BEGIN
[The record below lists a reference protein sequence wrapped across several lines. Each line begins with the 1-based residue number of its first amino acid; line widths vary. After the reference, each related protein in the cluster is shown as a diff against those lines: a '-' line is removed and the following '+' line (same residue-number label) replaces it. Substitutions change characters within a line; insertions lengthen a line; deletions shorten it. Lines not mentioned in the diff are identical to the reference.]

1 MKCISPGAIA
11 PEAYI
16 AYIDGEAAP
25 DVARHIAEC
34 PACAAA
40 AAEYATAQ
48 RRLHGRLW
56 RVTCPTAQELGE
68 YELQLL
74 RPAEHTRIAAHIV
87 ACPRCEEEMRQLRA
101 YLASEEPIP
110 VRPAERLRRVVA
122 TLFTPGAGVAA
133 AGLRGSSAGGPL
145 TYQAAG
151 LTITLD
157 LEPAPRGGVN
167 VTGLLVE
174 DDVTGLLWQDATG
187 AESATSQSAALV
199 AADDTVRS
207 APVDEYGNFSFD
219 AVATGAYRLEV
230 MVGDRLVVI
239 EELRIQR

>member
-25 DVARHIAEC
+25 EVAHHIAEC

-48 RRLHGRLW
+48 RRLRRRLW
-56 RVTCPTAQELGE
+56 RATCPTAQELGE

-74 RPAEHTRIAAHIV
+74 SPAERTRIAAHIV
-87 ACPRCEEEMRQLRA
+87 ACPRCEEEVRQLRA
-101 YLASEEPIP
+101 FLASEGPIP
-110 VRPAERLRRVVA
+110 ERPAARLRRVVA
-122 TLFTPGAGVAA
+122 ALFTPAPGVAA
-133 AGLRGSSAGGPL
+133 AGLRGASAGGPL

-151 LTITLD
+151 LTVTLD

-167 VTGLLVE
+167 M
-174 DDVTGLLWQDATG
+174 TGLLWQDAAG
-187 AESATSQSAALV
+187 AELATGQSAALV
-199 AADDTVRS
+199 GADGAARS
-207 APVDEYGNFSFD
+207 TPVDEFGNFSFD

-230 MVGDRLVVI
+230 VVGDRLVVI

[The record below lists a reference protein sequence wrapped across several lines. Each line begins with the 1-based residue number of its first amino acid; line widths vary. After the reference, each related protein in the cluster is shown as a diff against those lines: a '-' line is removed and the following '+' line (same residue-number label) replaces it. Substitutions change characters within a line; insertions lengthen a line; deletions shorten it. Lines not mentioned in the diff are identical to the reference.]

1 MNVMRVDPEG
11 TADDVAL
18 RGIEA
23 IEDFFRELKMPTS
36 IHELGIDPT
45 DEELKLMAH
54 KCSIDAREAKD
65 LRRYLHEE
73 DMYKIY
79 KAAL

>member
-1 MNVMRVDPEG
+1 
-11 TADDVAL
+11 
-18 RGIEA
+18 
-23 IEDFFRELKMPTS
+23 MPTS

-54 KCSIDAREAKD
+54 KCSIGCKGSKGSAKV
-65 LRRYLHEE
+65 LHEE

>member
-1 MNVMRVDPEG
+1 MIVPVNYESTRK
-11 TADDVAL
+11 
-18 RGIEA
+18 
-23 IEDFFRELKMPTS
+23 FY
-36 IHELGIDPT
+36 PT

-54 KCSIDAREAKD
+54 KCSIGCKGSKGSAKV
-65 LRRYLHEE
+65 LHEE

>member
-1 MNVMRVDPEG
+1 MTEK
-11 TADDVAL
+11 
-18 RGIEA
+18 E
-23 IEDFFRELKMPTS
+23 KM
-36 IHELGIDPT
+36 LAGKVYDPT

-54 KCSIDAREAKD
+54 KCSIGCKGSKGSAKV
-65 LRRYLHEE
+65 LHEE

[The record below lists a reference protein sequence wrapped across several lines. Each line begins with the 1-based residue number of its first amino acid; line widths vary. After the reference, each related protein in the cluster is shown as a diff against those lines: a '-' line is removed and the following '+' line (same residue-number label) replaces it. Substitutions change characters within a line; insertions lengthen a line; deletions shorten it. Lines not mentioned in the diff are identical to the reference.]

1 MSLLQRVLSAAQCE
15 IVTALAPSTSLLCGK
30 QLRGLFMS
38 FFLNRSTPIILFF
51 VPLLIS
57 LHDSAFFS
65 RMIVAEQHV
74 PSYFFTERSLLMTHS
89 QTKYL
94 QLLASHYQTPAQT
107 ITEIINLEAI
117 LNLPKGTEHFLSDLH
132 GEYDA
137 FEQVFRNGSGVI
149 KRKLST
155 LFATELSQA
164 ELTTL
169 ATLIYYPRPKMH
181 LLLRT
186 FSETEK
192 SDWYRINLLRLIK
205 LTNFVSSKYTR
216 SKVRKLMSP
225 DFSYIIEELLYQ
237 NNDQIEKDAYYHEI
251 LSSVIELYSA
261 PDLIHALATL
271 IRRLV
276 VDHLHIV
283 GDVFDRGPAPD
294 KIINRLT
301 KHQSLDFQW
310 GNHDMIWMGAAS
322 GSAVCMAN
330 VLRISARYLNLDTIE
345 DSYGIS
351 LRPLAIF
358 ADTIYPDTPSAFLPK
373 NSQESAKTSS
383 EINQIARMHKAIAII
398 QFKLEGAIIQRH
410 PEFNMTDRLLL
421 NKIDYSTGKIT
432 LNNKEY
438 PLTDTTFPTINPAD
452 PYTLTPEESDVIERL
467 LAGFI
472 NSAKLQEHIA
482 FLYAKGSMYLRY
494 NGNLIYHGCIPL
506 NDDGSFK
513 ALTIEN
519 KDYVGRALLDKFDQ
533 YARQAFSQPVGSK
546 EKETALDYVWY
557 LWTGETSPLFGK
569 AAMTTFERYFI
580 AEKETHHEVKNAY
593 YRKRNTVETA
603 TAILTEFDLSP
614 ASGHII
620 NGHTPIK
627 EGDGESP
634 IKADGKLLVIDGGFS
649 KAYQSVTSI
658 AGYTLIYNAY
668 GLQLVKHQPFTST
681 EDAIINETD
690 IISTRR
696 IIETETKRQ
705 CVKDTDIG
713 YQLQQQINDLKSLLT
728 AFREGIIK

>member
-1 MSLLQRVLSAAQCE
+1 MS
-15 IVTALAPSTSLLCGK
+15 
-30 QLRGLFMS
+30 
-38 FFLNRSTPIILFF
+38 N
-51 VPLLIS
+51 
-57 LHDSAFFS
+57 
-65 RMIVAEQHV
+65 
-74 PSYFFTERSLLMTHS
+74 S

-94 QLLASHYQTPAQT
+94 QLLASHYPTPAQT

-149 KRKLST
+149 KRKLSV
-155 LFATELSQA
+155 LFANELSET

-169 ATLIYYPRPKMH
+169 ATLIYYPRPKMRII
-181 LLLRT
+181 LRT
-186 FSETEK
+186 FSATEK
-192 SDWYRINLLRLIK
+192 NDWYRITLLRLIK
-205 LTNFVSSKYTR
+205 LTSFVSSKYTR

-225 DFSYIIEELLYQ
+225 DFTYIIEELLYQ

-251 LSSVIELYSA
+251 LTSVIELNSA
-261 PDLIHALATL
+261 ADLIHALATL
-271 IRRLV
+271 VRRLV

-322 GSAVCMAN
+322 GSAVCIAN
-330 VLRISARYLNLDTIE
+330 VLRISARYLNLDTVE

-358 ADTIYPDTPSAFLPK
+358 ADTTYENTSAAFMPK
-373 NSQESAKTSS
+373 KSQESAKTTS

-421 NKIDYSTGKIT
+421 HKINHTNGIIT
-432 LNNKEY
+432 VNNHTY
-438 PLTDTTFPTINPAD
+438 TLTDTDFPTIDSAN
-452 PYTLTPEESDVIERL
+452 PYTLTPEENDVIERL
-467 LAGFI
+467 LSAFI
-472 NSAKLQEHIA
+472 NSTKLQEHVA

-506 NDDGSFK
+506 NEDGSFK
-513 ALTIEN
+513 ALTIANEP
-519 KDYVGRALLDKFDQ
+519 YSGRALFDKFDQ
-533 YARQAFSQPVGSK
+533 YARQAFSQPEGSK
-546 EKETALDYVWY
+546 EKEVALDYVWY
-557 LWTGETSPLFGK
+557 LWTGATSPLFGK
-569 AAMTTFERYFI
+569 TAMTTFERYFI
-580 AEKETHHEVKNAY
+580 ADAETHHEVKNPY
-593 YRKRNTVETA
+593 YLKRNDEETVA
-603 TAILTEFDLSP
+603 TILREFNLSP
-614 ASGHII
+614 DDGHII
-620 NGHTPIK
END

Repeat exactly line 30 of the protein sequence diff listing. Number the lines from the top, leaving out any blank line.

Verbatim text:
+25 EVAHHIAEC